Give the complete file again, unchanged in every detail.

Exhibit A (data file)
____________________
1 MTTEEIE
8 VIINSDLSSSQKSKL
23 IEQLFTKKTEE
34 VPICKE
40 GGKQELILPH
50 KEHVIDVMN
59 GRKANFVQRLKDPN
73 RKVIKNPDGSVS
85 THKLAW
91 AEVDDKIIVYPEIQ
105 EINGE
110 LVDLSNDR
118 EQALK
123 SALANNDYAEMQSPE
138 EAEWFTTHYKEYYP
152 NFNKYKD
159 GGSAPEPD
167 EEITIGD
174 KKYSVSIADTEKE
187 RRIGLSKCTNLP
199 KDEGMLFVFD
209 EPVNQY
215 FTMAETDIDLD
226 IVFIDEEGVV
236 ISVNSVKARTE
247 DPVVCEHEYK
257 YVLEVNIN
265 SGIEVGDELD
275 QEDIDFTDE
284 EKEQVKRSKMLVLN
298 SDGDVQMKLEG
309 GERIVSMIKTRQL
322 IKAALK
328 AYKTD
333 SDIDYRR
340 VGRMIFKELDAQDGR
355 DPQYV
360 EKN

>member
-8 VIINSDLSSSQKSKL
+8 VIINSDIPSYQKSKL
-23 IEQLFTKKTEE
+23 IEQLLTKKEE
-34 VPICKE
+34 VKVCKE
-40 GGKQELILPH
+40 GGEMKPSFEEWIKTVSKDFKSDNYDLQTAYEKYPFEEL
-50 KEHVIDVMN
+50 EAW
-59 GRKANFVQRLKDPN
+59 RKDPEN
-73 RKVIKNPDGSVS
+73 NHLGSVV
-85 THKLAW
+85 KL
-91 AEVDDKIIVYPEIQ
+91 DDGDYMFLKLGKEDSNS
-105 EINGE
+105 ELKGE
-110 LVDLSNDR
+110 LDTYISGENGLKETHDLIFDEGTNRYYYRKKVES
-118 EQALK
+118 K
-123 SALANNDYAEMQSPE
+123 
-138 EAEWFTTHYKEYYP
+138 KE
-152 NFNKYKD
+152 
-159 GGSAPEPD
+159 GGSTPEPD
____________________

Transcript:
1 MTTEEIE
8 VIINSDLSSSQKSKL
23 IEQLFTKKTEE
34 VPICKE
40 GGKQELILPH
50 KEHVIDVMN
59 GRKANFVQRLKDPN
73 RKVIKNPDGSVS
85 THKLAW
91 AEVDDKIIVYPEIQ
105 EINGE
110 LVDLSNDR
118 EQALK
123 SALANNDYAEMQSPE
138 EAEWFTTHYKEYYP
152 NFNKYKD
159 GGSAPEPD
167 EEITIGD
174 KKYSVSIADTEKE
187 RRIGLSKCTNLP
199 KDEGMLFVFD
209 EPVNQY
215 FTMAETDIDLD
226 IVFIDEEGVV
236 ISVNSVKARTE
247 DPVVCEHEYK
257 YVLEVNIN
265 SGIEVGDELD
275 QEDIDFTDE
284 EKEQVKRSKMLVLN
298 SDGDVQMKLEG
309 GERIVSMIKTRQL
322 IKAALK
328 AYKTD
333 SDIDYRR
340 VGRMIFKELDAQDGR
355 DPQYV
360 EKN

>member
-8 VIINSDLSSSQKSKL
+8 VIINSDIPSYQKSKL
-23 IEQLFTKKTEE
+23 IEQLLTKKEE
-34 VPICKE
+34 VKVCKE
-40 GGKQELILPH
+40 GGEMKPSFEEWIKTVSKDFKSDNYDLQTAYEKYPFEEL
-50 KEHVIDVMN
+50 EAW
-59 GRKANFVQRLKDPN
+59 RKDPEN
-73 RKVIKNPDGSVS
+73 NHLGSVV
-85 THKLAW
+85 KL
-91 AEVDDKIIVYPEIQ
+91 DDGDYMFLKLGKEDSNS
-105 EINGE
+105 ELKGE
-110 LVDLSNDR
+110 LDTYISGENGLKETHDLIFDEGTNRYYYRKKVES
-118 EQALK
+118 K
-123 SALANNDYAEMQSPE
+123 
-138 EAEWFTTHYKEYYP
+138 KE
-152 NFNKYKD
+152 
-159 GGSAPEPD
+159 GGSTPEPD